4 Concrete Tips for Succeeding in Grad School and Beyond
Let's face it, graduate school is hard, particularly research-based PhD programs. My own graduate experience felt like running a 6 year marathon; a long difficult journey that was rewarding and exhausting at the same time. There are a lot of different factors that contribute to a student's succcess; and many people have written extensively about this topic. My recommendations fit more into the professional development side (e.g., time management) rather than the research side (e.g., idea generation) of academia. I strongly believe that these 4 concrete tips can benefit almost any graduate student.(1) Define your goals at the beginning of the term and then look at them at the beginning of every week
(2) Establish a daily writing habit
Most academics can identify with Mary, a fictional researcher. Mary typically starts off the summer with a set of lofty goals (e.g., get her paper submitted, finish her grant, finish analyses for her recent study, etc.) and then is disappointed when summer is nearing an end and very few of her goals were actually achieved. Mary is the prototypical academic - her long-term goals revolve around the things that matter for her career (i.e., data collection, grants, and papers), but she easily gets bogged down in the minutiae of daily life (i.e., responding to email, administrative work, RA supervision).
I am not the first person to recommend establishing a daily writing habit (and yes, I do actually mean daily); many prolific writers tout this as the key to success. I remember learning about daily writing as a graduate student and I was overwhelmed with the idea. How could I possibly write every day when I had so many other tasks that had to get done (i.e., they had immediate deadlines and/or immediate consequences)? In fact, I even know full professors who think the idea of daily writing is unachievable. I am here to tell you that (a) daily writing is possible and (b) daily writing will substantially increase your productivity. Just trust me a bit on this one - set aside at least 15 minutes a day to write and stick to it. You will be shocked at how much you can get done in 15 minutes. And I am certain that each and every one of you can find 15 minutes a day to set aside for writing.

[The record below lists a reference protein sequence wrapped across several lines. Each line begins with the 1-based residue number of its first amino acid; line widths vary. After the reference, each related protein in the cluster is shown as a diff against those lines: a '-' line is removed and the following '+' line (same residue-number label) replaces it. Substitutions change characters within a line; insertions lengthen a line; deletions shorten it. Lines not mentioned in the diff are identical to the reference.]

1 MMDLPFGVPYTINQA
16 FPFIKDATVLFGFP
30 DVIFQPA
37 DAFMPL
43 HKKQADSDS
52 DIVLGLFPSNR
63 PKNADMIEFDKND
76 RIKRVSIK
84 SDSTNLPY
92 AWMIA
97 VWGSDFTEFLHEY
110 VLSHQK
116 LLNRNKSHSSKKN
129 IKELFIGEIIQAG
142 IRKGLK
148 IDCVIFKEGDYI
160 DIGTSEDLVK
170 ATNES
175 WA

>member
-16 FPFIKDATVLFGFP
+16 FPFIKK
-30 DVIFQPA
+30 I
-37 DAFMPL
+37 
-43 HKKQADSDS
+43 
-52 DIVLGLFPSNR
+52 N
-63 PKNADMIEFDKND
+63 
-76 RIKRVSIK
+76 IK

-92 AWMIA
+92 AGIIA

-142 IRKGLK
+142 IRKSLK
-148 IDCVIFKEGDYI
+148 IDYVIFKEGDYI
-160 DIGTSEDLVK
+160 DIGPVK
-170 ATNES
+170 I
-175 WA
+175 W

People in my field (social psychology) love models. I created a conceptual model of my research as a post-doctoral fellow and it dramatically changed how I go about the research process. Prior to creating my conceptual model, I lacked a clear focus. I planned studies based on my interests at the moment and I agreed to collaborations it they sounded like a good opportunity. Fortunately, my research had a somewhat coherent theme, but this was largely the result of happenstance rather than purposeful planning.
My final piece of advice stems from a tip I received in graduate school when I was spending a lot of time on a study that wasn't really going anywhere. A faculty member in my department told me that it would be better to cut my losses and move on. The more I thought about it, the more I realized that he was right. Academics are extremely pressed for time, so why waste time working on something that isn't moving forward? The obvious answer to this question is that we become emotionally attached to our studies and our ideas. It can be really hard to admit that your idea didn't pan out and the time you spent running a study won't pay off in the way you hoped. But, in the long run making these tough decisions will allow you to (a) limit your losses and (b) free up your time to work on something new that will hopefully work out.